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Separation anxiety occurs when a horse is parted from others, or occasionally from a person. Some can cope as long as other horses — any horses — are around. Others, however, have bonded to one horse in particular and become anxious when separated, even when other horses are present.

The degree of distress depends on the individual. Some will be reluctant to eat, or may occasionally whinny, while others enter such a state of blind panic that they can easily injure themselves attempting to reach the other horse.

When separation takes place, a part of the brain responsible for fear — the amygdala — is activated. Horses have one of the largest amygdala of any species and so are always primed for fear.

Separation anxiety is based on instinct and survival. Horses are prey animals, so being isolated from members of the same species (conspecifics) makes them vulnerable to predators. Despite thousands of years of domestication, they are still hardwired to need the company of other horses.

Whether or not a horse becomes anxious when parted from others can depend on circumstances. He may be happy to be separated in a situation in which he is confident, but less so in a novel environment, such as at a show.

Horses younger than five years old are more likely to suffer, maybe because their social bonds and status are not yet secure or because their training is less established.

Ultimately, a horse with separation anxiety will be more motivated to seek his friends than to listen to your aids.

Natural needs

Horses are more likely to cope with challenges in life if their ethological and training needs have been met.

Ethology describes the behaviours that horses are hardwired to perform. We know that horses:
• are highly social creatures that need the company of their own kind;
•  normally graze for around 16 hours a day, so have a psychological and a physiological need to chew for most of the time; and
• would habitually travel vast distances, so need daily turnout to be able to express normal behaviours.

Restricting or preventing any of these needs often results in higher levels of stress, even if the horse appears externally to be OK.

Horses can also have higher stress levels if training is not clear and consistent. Training should be based on removal reinforcement, where any pressure applied as an aid is immediately released as soon as the horse offers the desired response.

It is also important that horses are trained to maintain self-carriage. Use of the rider’s leg to keep a horse moving forward or the rein to prevent him from rushing can result in habituation to the aid and can also cause anxiety, due to constant pressure that the horse is unable to resolve.

Inconsistency or confusion regarding signals, whether the horse is being led or ridden, can lead to low-grade but chronic stress. Any source of chronic stress increases anxiety, which may manifest itself as out-of-context behaviour such as aggression, fence walking, spookiness and separation anxiety.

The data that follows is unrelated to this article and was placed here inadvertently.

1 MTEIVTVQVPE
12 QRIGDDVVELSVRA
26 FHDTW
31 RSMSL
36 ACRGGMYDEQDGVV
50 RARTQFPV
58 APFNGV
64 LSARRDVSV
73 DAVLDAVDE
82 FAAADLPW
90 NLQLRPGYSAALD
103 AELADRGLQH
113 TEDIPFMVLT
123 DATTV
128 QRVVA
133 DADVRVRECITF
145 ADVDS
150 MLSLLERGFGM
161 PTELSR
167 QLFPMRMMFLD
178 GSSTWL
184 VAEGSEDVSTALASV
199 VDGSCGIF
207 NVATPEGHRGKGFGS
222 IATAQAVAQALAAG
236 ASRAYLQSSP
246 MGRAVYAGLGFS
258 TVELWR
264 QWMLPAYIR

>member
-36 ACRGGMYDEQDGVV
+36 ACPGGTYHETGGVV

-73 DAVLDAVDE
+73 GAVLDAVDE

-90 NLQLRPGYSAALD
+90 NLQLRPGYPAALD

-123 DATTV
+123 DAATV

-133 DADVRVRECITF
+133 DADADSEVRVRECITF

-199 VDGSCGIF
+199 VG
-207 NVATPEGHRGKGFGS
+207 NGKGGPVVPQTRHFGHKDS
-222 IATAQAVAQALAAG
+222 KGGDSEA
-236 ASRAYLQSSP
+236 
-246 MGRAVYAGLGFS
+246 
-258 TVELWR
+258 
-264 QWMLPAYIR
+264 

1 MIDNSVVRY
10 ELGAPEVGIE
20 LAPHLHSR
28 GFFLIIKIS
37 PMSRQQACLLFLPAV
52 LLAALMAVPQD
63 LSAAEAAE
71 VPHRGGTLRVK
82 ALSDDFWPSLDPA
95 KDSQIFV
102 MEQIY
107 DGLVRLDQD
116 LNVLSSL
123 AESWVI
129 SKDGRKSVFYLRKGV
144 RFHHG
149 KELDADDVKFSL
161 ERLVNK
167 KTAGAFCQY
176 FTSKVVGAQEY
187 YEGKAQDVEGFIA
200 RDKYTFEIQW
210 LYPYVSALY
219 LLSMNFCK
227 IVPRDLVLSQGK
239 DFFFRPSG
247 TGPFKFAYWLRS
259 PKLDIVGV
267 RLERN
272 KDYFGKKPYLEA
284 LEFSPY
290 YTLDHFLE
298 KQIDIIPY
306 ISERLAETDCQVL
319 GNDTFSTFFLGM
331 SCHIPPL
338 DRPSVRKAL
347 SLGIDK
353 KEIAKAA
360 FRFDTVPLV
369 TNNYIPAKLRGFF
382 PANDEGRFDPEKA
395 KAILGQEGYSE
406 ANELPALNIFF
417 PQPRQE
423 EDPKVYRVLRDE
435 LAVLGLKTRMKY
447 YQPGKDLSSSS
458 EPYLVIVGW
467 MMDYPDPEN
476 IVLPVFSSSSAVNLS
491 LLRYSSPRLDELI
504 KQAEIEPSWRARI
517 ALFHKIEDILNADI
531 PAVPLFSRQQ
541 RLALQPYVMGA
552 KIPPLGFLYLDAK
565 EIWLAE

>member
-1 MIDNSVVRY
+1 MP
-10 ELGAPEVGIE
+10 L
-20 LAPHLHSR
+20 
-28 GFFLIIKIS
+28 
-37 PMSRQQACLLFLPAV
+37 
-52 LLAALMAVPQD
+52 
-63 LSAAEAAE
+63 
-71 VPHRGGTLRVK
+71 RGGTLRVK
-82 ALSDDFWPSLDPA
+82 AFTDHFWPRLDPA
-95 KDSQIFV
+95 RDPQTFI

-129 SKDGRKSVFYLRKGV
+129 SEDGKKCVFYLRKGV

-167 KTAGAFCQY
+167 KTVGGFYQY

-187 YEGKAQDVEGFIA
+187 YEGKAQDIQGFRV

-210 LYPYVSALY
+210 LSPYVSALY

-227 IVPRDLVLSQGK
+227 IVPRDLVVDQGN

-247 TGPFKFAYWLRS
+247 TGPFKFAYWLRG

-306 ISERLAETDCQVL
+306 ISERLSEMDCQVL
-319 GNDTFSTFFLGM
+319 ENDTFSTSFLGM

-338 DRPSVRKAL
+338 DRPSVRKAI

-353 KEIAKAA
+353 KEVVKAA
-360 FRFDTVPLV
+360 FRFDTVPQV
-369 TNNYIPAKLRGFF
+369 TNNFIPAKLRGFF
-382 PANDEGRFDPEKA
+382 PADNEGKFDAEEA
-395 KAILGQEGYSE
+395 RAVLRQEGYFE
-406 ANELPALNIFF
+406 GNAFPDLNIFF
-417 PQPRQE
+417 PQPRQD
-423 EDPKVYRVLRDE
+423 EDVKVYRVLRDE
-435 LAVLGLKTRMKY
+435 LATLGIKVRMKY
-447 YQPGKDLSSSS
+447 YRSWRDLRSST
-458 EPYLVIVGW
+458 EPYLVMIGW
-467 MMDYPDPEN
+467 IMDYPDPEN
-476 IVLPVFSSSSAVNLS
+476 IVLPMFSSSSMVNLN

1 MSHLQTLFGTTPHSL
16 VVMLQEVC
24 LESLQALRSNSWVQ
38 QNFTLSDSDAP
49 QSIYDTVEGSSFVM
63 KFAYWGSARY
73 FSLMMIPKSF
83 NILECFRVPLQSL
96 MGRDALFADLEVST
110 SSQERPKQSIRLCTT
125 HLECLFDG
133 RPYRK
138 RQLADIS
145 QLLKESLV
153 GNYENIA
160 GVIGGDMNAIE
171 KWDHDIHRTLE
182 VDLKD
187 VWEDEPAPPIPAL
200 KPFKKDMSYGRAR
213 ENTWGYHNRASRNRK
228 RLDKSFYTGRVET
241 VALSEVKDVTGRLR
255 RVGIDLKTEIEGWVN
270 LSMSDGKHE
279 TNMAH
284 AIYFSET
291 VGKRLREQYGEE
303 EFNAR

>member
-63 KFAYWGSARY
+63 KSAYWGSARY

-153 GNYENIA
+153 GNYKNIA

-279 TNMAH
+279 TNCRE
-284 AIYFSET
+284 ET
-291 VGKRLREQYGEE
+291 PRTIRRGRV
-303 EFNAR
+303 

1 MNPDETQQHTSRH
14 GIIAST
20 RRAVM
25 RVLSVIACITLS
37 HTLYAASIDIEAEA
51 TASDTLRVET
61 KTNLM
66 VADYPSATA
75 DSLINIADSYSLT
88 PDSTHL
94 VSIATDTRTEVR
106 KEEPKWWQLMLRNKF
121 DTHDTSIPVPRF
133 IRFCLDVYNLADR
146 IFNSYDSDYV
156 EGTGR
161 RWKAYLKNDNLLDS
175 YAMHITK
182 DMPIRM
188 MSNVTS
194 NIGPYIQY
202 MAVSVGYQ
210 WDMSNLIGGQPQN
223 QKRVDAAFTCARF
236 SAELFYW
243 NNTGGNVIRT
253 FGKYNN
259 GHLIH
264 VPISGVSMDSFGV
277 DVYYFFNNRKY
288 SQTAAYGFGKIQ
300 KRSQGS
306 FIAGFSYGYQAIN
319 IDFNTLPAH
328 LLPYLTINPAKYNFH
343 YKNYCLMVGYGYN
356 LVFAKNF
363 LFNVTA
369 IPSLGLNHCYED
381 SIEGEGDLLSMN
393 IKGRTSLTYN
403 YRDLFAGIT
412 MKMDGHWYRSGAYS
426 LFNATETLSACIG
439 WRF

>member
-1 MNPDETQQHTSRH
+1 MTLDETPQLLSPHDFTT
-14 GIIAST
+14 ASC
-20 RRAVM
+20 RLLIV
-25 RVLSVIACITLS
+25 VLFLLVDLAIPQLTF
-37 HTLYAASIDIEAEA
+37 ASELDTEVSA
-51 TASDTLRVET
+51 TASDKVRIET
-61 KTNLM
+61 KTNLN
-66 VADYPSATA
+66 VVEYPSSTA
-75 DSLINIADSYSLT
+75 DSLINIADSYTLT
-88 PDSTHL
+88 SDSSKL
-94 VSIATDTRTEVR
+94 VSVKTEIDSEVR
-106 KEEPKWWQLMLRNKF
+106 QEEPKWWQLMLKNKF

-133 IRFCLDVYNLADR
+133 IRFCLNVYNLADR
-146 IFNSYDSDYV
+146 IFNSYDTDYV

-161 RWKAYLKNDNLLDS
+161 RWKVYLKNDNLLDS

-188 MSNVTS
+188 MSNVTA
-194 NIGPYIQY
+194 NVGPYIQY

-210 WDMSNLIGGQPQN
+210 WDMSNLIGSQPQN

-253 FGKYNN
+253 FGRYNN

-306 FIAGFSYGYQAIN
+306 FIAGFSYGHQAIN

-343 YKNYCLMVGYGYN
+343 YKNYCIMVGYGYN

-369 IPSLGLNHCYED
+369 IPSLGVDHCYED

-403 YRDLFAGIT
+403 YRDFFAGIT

‘Cold turkey’ or chemicals?

Removing a horse’s companion and expecting him to “get over” his attachment involves a process called flooding.

This means overwhelming him with something he finds aversive and hoping he will learn to cope. The process is incredibly stressful for horses and is not recommended. Some will eventually learn to cope but many will become even more anxious about being separated, which makes retraining particularly difficult.

Medication can be used. A new product called Confidence EQ contains an equine appeasing pheromone (EAP). This is a chemical that mares produce around the mammary glands, which gives confidence to the foal. It is now available in a gel that you can apply to your horse’s nostrils.

There are numerous calming supplements on the market, most of which contain high levels of magnesium. This acts as a mild sedative and so may dampen down the anxiety response in some cases.

Your vet may suggest a sedative. This can be useful in an emergency situation — if a horse is placed on box rest, for example. Always ensure you are complying with competition rules while using medication.

With any product, it is important to realise that they do not solve the underlying problem. Retraining is important to create a happy horse.

Following cues

It is possible to retrain a horse, as long as his ethological and training needs are being met.

Never get frustrated with a horse when he is anxious. If you were scared of spiders and a large one ran across your desk, imagine how you’d feel if someone shouted at you.

Be aware, too, of how you may unknowingly influence your horse. Stay calm and work on getting your horse to respond immediately and lightly to your aids — the more he quietly concentrates on you, the less he will focus on his anxiety.

Many people expect their horse to follow them when led in-hand, but he takes the movement of their legs as his cue to move. This can be confusing when they then tie him up and walk away. Instead, give him a cue from the lead rope and make sure he starts walking before you do. He should also step backwards from a lead rope cue (not a voice aid or a hand on his chest, for example), while you keep your feet still.

Horses suffering from separation anxiety tend to fidget. There is a correlation between how fast a horse’s legs are moving and the volume of the fear response. The key exercise to teach these horses is “park”.

It is never too late to retrain a horse. The sooner the problem is addressed, however, the easier it
is to resolve.

Ref Horse & Hound; 22 December 2016